Olivetti LSX 5010

Years ago I got that broken Olivetti CP486 board (the predecessor of the LSX 5010 and 5020 family) – one of the two ever made i486/i860 combo Mainboards (the other one was the 4860 by Hauppauge). Well because it was broken, missing important parts and I felt like I’m the only one on the planet having such system I dumped it.

There’s life out there!

Now I learned there are at least two LSX 5010 owners left on this planet and one of them contacted me, primarily asking for an i860… well, long story short:
His LSX 5010 was broken, too, but complete! We agreed on a deal: I try to fix it (plus an i860) and he’ll give me a system out of his collection.

Some days later I had everything I’d call a good-to-go system:

The grey box with an LCD display is the “console”, giving you POST information, a speaker and some buttons. Next to it the huge power-supply and in the slots you can spot the EVC-1 graphics card an my trusty ISA/PCI POST card…

Let there be light

Booting the system just the console showed a “CMOS Periodic Int Error“. Doing a warm-boot it replaced by a „Base 128k Ram Error“.
Additionally it behaved somehow flaky, booting  into different states every now and then:

These three Errors were solvable:

  • Flaky behavior: Replacing all caps – this always helps. Believe me. The system booted into a reproducible state after this.
  • CMOS error: The dreaded DALLAS CMOS clock-chip… we all know the drill. Its battery is empty and EISA systems heavily rely on a working CMOS storage. So it got an external battery surgery.
  • RAM error: That was a bit tricky. The LSX’es need parity RAM. One SIMM per bank. Max. mem is 16MB – I only have 16MB+ SIMMs. So I had to get small parity PS/2 SIMMs. 2x4MB did it.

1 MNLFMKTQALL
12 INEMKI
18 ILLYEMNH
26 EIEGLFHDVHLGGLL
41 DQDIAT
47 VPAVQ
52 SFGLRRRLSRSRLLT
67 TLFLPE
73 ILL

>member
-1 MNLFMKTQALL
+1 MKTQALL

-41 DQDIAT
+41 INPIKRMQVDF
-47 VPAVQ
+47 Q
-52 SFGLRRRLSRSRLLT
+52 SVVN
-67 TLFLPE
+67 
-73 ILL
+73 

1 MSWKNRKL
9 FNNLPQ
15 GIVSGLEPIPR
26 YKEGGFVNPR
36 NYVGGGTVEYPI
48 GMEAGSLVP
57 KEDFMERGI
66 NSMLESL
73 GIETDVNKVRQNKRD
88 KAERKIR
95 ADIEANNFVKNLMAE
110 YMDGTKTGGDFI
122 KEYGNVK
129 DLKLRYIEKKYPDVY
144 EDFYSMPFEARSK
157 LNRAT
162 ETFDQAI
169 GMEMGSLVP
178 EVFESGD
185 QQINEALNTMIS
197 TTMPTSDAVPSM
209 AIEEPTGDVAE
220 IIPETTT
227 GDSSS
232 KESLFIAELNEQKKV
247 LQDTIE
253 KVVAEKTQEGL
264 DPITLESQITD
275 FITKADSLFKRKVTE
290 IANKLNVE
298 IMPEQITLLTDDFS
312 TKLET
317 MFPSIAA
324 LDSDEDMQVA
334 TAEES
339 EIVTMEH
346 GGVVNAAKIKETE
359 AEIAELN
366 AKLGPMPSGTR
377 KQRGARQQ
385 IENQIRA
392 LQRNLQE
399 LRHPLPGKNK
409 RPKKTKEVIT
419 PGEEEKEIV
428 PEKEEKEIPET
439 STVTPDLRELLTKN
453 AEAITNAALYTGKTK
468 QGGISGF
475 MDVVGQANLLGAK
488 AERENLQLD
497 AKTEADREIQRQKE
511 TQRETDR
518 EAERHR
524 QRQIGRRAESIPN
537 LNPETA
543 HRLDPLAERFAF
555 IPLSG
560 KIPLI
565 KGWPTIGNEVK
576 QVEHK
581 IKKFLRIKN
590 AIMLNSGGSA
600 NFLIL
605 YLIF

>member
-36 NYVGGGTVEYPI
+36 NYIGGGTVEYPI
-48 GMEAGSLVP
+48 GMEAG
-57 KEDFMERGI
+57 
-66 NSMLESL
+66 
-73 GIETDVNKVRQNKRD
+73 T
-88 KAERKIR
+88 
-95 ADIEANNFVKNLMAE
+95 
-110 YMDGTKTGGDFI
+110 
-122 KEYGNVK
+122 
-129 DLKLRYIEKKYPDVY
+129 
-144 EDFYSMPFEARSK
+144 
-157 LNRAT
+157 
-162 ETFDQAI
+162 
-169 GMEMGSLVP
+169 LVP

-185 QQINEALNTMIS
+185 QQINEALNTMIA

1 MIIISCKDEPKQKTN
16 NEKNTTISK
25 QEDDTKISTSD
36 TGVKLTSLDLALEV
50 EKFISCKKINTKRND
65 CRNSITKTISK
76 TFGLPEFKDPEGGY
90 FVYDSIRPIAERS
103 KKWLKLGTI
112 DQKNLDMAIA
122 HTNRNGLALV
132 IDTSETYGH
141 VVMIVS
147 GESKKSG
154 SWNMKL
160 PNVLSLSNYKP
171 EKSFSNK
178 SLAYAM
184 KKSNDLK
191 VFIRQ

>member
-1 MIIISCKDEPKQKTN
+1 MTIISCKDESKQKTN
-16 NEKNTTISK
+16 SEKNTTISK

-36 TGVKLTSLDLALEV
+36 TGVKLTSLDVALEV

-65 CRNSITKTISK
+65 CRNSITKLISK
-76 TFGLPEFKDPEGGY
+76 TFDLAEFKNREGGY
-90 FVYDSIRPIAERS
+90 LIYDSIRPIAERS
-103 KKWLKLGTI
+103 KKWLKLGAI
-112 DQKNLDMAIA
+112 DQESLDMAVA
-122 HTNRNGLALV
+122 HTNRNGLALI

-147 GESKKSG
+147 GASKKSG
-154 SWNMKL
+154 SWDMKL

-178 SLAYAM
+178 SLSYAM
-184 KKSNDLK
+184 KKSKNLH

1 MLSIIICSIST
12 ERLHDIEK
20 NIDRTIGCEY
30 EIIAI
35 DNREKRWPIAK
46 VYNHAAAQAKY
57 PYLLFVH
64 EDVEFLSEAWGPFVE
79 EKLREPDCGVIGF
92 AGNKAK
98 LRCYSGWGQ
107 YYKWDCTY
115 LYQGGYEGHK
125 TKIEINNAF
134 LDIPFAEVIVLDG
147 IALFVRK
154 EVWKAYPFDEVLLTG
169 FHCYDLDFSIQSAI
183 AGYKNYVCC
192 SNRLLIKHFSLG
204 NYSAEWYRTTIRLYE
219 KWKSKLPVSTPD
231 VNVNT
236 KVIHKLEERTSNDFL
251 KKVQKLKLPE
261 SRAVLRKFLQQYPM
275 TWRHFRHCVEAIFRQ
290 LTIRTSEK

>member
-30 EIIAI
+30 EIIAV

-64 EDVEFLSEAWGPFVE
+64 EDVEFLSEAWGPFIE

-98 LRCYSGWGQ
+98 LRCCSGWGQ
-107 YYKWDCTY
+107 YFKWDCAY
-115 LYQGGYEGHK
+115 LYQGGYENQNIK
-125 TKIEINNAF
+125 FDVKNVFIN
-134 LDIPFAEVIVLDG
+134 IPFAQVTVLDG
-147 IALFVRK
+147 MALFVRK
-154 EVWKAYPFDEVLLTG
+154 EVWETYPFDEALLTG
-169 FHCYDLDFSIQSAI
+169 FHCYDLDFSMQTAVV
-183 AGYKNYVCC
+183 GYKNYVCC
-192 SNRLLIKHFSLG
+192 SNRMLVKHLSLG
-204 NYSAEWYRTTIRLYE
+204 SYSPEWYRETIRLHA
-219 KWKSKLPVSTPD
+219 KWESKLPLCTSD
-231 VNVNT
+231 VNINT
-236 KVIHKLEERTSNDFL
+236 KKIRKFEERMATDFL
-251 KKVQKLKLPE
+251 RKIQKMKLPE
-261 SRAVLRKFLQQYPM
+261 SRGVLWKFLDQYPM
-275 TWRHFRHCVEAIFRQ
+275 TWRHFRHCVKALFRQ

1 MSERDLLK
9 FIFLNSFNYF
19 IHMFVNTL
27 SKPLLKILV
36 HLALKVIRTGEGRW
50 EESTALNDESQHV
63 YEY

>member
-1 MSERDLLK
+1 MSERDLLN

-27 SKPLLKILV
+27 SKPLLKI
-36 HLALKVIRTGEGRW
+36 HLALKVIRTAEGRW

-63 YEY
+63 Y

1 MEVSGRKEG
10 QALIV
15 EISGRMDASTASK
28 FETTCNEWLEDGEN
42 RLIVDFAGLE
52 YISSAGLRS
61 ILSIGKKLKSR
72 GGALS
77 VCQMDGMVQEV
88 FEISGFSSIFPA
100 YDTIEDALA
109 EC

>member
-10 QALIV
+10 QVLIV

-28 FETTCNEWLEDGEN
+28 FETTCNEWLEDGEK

Booting the system now, the console greeted me with

  • „Console Passed“
  • „P.O.D. Running“ (That’s the Power On Diagnostic)

…and then „Non-Maskable Int. Error“. Dammit! This can have many reasons, most of the time it’s RAM (parity). But in my case, it’s been different…

That was a fun one (actually two):
The trace to the i486 processor NMI-pin (B15) was scratched and needed repairs. But it still kept throwing that error. Why-oh-why?!?! After a whole day of digging I had a severe facepalm-moment:

The owner replaced the CPU by an 80486SX because he was under the assumption the LSX 5010 was an SX system. But it wasn’t. It’s a 80486DX @ 25Mhz system (while the 5020 is 33MHz).
And while everybody is claiming the SX is just a DX minus FPU… it is not a 100% drop-in replacement!
While the DX’es have their NMI-pin at B15 the SXes have it located at A15 (where DXes have IGNEE) and B15 is not-connected. Doh! (Checkout the pinout here)

So replacing the SX by one of my 486DX  we finally got a full boot! Tadaa:

Those stripes came from the EVC-1, which definitely also had its problems. So checking its board with my microscope I came about this:

Uhhh…. a cracked diode (D14) connected to address-line A0 to the video RAM. That explains the lines quite well.
When the new DA5 (BAR43S) diodes arrived I replaced the broken one, fired up the LSX 5010:
Looking good, booting into the EISA CMOS setup and while editing the config I could watch the picture disintegrating by every keystroke. More and more garbage was displayed, columns disappearing until it was all black.
The EVC-1 literally died in action in front of my eyes 🙁

I’m not sure what happened here. The fixed address-line can’t be responsible for this. All ICs still get their clean 5 volts. I suspect that one or more of the many old PALs (some of them even bipolar) died…

Ride on…

Anyhow, plugging in my ET4000 workhorse I was able to resume the setup. EISA systems always need a setup tool to tell them all the features of their Mainboard as well as the cards being installed. Luckily the owner had the basic tools at hand… you’re screwed without them.
So this is the one for the LSX booting:

After that’s been done I ran the diagnostic tool – in German just for the fun of it (You can spot all those “OKs”, right?)